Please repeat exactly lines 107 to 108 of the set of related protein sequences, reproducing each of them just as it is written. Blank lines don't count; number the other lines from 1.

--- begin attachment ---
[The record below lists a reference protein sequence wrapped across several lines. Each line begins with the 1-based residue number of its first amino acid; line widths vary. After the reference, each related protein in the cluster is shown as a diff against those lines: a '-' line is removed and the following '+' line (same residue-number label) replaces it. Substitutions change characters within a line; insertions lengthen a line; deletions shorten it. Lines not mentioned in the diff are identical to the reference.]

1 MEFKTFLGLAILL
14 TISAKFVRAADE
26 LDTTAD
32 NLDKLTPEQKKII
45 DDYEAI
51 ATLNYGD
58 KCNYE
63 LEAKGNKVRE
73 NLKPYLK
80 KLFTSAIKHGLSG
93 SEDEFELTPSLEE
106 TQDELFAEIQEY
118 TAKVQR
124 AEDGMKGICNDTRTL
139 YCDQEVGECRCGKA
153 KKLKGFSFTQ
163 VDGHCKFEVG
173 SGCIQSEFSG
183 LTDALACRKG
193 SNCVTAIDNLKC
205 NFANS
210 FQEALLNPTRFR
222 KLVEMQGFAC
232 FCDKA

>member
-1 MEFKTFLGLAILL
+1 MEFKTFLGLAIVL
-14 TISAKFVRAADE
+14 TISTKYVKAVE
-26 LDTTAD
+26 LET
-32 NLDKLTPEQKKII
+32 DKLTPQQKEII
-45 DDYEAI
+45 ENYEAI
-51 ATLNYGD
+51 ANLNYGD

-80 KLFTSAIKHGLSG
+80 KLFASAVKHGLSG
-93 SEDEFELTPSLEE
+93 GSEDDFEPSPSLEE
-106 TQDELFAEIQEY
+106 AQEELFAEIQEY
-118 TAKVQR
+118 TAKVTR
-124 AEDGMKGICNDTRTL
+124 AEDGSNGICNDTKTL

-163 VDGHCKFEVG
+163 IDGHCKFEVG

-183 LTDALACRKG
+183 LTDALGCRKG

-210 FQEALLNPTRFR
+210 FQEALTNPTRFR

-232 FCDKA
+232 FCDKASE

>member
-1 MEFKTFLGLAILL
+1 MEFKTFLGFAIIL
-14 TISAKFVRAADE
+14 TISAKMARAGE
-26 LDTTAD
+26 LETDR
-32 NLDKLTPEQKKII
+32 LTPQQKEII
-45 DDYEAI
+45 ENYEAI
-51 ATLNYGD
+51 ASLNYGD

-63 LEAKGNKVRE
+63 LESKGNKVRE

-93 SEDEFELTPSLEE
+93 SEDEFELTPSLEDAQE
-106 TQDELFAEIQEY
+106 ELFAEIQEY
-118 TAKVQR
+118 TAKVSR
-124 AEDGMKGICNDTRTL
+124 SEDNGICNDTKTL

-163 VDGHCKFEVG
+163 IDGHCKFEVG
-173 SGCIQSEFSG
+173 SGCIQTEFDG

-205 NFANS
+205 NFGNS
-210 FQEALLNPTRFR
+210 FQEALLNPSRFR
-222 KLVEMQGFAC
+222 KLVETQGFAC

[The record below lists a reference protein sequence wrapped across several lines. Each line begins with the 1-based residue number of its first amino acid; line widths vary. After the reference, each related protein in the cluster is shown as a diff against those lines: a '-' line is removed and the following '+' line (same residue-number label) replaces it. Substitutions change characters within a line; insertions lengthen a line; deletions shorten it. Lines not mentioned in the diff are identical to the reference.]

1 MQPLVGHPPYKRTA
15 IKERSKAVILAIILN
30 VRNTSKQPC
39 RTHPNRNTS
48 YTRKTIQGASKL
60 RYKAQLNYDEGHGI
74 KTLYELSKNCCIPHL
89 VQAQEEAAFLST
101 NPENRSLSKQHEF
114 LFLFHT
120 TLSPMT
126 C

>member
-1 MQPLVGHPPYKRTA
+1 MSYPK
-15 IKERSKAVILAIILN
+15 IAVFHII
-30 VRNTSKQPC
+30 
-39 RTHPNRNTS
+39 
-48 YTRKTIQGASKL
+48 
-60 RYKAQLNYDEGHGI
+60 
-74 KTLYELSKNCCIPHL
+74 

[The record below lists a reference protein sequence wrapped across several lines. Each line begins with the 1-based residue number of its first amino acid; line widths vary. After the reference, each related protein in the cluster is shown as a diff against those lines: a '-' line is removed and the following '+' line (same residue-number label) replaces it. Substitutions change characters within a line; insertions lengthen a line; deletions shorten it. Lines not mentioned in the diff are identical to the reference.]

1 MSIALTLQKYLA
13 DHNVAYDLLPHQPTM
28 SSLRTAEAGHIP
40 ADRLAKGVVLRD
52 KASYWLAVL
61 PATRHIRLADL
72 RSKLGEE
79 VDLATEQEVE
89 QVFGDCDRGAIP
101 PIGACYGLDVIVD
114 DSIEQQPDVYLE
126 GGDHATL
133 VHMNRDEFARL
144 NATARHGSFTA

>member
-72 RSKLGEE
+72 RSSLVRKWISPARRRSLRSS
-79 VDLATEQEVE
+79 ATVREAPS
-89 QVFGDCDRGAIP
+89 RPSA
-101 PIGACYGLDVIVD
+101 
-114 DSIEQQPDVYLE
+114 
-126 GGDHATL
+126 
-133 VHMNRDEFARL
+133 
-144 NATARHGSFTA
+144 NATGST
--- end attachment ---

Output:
+15 IAVFHII
-30 VRNTSKQPC